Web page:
Lesson Plan Industry Sector
Agriculture & Natural Resources

Lesson Plan Originally Created By: Shannon Welch

Seed Parts & Functions

Part of Unit: Plant Physiology and Growth Principles

Lesson Plan Overview / Details

This lesson introduces the concept of monocot and dicot seeds and their characteristics. It also explores the three main parts of the seed and their individual functions.

Lesson Time

One class period
59 Minutes


Objectives and Goals

  • Distinguish between a monocot seed and a dicot seed.
  • List the three parts of the seed and describe the function of each.

Activities in this Lesson

  • Seed Inquiry Hooks / Set

    Students arrive to class with a monocot seed and a dicot seed on a long post-it at each of their desks. Naturally, once seated, students will start to fidget with the materials (natural inquiry).

    Contextualize: Today we are continuing our study of plant physiology and need to think like scientists. Give directions that the students need the materials on their desks and a writing utensil. When prompted, the students will have 60 seconds to write down as many observations about the two seeds, on their post-it, as possible. They may list similarities, differences or any visible characteristics.

    Ask: what questions are there? Answer if needed and prompt students to begin. At the close of of 60 seconds, count down the final 10 seconds and reclaim their attention. (B egin me-you-us moment) Ask students to mark their top three observations Then prompt them to share their top three with the person next to them. Allow 30 seconds for the exchange. Count down the last five seconds to reclaim attention.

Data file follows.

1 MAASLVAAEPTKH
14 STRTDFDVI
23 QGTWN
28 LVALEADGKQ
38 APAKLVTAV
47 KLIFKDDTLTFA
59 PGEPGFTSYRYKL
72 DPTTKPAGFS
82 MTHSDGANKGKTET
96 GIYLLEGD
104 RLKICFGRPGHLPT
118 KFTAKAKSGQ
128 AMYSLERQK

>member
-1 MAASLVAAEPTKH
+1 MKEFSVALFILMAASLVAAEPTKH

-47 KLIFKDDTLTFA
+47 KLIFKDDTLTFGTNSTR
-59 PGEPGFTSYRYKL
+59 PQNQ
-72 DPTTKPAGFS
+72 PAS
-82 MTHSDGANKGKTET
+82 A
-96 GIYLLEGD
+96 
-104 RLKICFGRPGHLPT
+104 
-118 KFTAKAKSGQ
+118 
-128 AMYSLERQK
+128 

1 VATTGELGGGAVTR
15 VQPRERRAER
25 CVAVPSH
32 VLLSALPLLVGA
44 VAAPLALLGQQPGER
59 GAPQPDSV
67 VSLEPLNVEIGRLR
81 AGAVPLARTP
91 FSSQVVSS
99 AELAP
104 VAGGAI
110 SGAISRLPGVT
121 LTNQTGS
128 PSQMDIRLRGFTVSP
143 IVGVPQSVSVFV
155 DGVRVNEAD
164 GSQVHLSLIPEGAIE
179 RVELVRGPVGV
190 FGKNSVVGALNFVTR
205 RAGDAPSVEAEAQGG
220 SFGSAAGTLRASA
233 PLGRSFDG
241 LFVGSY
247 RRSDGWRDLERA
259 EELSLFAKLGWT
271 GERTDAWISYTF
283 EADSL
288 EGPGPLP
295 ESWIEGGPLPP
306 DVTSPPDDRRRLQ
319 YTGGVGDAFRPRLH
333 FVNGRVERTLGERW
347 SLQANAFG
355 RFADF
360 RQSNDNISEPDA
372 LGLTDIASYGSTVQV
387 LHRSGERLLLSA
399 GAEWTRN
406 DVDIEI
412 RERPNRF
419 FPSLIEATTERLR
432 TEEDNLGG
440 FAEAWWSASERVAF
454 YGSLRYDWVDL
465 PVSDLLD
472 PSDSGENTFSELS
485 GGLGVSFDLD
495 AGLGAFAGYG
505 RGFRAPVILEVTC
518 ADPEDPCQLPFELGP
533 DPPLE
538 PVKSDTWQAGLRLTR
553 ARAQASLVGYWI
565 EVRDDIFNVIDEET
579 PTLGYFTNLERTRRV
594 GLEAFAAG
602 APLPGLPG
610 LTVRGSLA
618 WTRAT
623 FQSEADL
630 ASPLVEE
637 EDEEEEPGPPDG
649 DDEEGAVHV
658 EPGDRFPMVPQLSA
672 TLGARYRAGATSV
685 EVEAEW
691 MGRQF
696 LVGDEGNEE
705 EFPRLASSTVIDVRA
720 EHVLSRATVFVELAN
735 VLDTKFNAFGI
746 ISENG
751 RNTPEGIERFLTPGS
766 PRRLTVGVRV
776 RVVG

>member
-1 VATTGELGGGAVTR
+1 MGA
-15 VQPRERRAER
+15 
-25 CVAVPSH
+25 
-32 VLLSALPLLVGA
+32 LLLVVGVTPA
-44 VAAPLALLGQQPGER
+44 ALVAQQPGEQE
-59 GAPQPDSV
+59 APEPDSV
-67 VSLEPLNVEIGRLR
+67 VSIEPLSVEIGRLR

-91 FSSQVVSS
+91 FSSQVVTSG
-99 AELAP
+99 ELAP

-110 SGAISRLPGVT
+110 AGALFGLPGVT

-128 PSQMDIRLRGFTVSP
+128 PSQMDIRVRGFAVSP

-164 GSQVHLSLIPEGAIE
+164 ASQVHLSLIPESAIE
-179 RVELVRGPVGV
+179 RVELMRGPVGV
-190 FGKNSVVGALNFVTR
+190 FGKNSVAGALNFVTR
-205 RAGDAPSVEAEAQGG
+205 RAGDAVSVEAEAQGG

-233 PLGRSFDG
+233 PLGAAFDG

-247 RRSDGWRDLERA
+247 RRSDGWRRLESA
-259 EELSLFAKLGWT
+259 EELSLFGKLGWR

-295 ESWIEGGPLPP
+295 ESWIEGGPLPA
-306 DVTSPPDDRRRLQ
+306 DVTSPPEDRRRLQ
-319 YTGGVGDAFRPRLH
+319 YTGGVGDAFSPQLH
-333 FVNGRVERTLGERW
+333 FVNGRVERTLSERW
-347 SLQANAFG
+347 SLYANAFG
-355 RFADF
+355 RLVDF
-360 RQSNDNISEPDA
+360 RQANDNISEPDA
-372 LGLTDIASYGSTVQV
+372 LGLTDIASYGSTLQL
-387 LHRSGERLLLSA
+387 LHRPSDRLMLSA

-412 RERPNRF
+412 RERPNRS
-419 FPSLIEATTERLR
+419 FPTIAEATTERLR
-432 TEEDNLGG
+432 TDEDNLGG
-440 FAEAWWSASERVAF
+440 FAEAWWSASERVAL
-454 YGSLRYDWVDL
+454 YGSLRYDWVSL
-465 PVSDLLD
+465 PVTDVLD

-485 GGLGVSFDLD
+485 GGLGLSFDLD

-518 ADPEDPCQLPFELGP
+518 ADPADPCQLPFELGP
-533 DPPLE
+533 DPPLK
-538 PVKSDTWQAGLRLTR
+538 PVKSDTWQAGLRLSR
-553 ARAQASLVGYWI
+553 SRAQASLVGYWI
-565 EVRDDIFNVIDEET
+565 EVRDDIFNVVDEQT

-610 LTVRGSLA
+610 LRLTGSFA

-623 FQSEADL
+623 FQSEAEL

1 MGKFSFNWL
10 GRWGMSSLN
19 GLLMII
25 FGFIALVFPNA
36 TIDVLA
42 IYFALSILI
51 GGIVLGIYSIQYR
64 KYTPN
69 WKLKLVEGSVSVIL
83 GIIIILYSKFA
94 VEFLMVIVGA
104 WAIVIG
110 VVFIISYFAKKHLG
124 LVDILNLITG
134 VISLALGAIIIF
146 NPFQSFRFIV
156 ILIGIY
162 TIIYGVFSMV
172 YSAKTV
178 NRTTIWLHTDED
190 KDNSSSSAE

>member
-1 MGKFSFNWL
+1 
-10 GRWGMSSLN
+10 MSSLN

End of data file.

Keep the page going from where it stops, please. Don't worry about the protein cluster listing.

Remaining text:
Ask students who will share their own or their neighbor's top 3 observations. Take 3-4 volunteers. Accept all answers and expand when necessary. Also ask specific questions such as, "One of the two seeds is more resistant to drought. Which do you think it is and why?"

    "And/or one of these seeds is designed to more readily take root in tough, shallow soil. Which do you think it is and why."

      Allow for a little discussion and explanation of the seeds characteristics that allow the seed to perform as described.  After discussion, lead into the power point with an explanation that students had great ideas ,many of which will be discussed during the lesson and that we will also discuss the characteristics, similarities, and differences of the seeds that we don't see.

    Resources and Materials

    • Me-you-Us e-moment [ Go to Site ] Life Knowledge Online
  • Have students recall that we had recently learned about gymnosperms and angiosperms and that today we will be adding to our knowledge of angiosperms by exploring seeds, their parts and the functions of those parts. Deliver the power point presentation expanding understanding while discussing. Utilize expansion questions throughout. Require that students sketch and/or bullet the facts on the monocot and dicot fact slides.

    Resources and Materials

    • Seed Parts & Functions Power Point Presentation [ Download ] Power Point Presentation to be used during lecture
  • Begin power point presentation. For each definition throughout the
    presentation (examples: monocot, dicot, seed coat, embryo, endosperm)
    students must come up with a hieroglyphic (see hieroglyphic e-moment)
    and draw it next to the term. Allow a few extra seconds for the hieroglyphics.